“Early detection is our best protection against cancer of all types, but many Americans, especially those living in underserved communities, lack access to regular screenings, which puts them at a greater risk,” said Congressman Higgins. “As Co-Chair of the Cancer Caucus in the U.S. House of Representatives, I am committed to advancing efforts that address equity in cancer care, improve access to routine screenings, and increase funding leading to breakthroughs and advancements in treatments. Together, we can reach the communities in greatest need and achieve the goals set forth by President Biden’s Cancer Moonshot to end cancer as we know it.”

Elisa Rodriguez, PhD, MS, Vice President & Associate Director of Diversity, Equity and Inclusion (DEI), Roswell Park Comprehensive Cancer Center, provided the keynote address.

“Our nation’s cancer centers are uniquely positioned to address cancer health disparities and inequity in access to cancer services,” noted Dr. Rodriguez, who also serves as Director, Community Engagement Resource for Roswell Park and is a member of the NCCN DEI Directors Forum. “The populations and regions we serve are diverse in many ways—they are rural, urban, and suburban, and the people living in these distinct geographic regions reflect every dimension of humanity and need. Our experiences at Roswell Park can serve as a model for how cancer centers can enlist partners in their work to enhance infrastructure and develop effective strategies to address the cancer burden, increasing access to cancer care for all patients.”

There was a focus on the rural/urban divide throughout the summit, with speakers identifying how various regions can face very different challenges which require thoughtful solutions. They noted that cancer incidence rates tend to be higher in urban areas, but mortality rates are higher in rural communities. In urban areas, there may be more environmental and behavioral stressors contributing to cancer incidences, such as less access to safe places for physical activity or affordable fruits and vegetables. In rural areas, there are numerous barriers to accessing medical care providers—particularly specialists—including staffing shortages and transportation concerns.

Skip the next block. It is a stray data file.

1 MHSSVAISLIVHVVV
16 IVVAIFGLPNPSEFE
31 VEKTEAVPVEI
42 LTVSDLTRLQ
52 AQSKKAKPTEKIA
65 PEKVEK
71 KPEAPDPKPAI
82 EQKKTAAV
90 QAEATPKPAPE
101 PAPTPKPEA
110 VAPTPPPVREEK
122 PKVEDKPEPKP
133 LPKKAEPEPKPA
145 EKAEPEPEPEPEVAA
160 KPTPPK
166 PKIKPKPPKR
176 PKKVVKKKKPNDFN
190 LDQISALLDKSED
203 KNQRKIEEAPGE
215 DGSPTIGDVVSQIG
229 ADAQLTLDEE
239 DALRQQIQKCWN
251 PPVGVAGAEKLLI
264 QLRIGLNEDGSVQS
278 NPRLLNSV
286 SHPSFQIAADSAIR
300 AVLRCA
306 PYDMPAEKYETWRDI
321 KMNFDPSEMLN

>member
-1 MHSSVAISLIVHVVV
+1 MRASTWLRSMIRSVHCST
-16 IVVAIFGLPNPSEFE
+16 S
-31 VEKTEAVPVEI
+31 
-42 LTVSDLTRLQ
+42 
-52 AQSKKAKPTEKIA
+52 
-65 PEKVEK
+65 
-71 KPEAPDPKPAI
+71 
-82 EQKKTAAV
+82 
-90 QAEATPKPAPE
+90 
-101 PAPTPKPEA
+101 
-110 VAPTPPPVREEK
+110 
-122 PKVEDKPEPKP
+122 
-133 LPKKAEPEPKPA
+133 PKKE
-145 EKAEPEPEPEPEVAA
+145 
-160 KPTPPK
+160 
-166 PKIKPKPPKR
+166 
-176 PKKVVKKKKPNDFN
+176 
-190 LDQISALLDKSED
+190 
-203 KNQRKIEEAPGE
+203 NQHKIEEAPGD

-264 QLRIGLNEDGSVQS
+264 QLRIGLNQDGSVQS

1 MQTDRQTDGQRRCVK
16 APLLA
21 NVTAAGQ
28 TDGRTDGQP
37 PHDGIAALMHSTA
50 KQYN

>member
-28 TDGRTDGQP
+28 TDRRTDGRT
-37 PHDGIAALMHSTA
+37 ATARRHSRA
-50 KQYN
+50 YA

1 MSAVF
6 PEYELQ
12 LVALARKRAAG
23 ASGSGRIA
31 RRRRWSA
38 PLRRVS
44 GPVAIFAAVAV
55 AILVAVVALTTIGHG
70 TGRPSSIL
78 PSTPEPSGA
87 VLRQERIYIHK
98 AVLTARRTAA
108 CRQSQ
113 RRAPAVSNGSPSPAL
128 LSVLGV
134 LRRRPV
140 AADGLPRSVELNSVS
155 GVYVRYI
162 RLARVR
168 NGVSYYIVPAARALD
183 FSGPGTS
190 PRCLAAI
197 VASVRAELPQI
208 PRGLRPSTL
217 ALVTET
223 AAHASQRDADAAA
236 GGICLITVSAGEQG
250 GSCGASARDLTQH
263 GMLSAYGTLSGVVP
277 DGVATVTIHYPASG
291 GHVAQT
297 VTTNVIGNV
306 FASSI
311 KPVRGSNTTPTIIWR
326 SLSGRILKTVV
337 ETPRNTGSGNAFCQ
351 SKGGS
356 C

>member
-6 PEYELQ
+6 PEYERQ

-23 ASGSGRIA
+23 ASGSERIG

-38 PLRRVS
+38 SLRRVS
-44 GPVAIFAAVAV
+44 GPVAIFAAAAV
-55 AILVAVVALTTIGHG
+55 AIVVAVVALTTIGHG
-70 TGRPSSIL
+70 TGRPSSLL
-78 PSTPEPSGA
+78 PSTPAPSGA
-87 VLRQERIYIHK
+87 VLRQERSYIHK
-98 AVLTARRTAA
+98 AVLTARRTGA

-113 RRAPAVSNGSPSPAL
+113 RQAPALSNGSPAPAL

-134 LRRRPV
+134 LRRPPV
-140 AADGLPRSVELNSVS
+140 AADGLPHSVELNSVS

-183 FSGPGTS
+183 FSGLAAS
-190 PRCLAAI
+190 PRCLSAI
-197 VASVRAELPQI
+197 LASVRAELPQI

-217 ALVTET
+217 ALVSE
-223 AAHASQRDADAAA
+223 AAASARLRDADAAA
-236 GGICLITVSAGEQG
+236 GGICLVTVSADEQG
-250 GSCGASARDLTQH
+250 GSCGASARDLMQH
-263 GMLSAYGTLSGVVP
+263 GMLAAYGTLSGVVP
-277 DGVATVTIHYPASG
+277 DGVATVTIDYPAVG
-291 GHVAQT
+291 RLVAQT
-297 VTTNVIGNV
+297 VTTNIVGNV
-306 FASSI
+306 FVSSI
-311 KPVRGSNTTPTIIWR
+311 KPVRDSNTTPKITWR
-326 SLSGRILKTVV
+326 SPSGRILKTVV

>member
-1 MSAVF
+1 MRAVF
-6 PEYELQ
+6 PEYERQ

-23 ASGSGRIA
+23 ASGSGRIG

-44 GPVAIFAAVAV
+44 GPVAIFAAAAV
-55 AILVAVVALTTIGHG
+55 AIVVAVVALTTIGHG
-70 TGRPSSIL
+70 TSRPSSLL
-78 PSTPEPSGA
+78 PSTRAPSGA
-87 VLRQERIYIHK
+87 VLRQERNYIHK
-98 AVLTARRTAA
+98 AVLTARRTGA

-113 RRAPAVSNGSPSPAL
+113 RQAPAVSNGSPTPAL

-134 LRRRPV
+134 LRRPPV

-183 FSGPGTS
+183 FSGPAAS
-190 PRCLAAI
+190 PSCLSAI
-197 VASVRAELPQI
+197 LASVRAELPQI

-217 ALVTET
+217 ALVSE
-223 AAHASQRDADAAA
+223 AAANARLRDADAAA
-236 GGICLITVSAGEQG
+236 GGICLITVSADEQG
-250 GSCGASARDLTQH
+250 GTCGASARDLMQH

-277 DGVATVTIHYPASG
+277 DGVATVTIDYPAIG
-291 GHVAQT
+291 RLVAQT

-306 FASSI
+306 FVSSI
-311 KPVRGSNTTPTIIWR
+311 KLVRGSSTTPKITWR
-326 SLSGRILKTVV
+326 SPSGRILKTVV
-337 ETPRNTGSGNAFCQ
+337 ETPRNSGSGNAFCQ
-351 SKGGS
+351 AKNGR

“Access to innovative oncology treatments and clinical trials for patients—regardless of where they live—has long been a challenge in oncology and clinical development,” said Sara Kulwicki, MS, Associate Vice President, Clinical Development—Oncology Clinical Design, Delivery & Analytics, Lilly. “In addition to barriers that exist for all patients, those in rural areas face increased obstacles to receiving optimal care. We must continue educating, advocating, and deploying solutions that remove financial, transportation, and other barriers, bringing care closer to patients.”

“A substantial number of rural patients often prefer or need to receive cancer care locally, yet many community hospitals are too under-resourced to offer the continuum of comprehensive and supportive cancer services included in evidence-based standards of care,” agreed Mary Charlton, PhD, Associate Professor, Department of Epidemiology, The University of Iowa, and Director, Iowa Cancer Registry. “In order to provide quality care across varying locales, we must develop a multifaceted, collaborative cancer network approach that extends the resources and expertise from larger cancer centers out to rural hospitals and providers. This must be done in a way that capitalizes on everyone’s strengths while fostering trust and engagement between providers. This strategy has worked well in states like Kentucky and Kansas, and our research aims to develop a rigorous implementation strategy to adapt these network approaches throughout rural America.”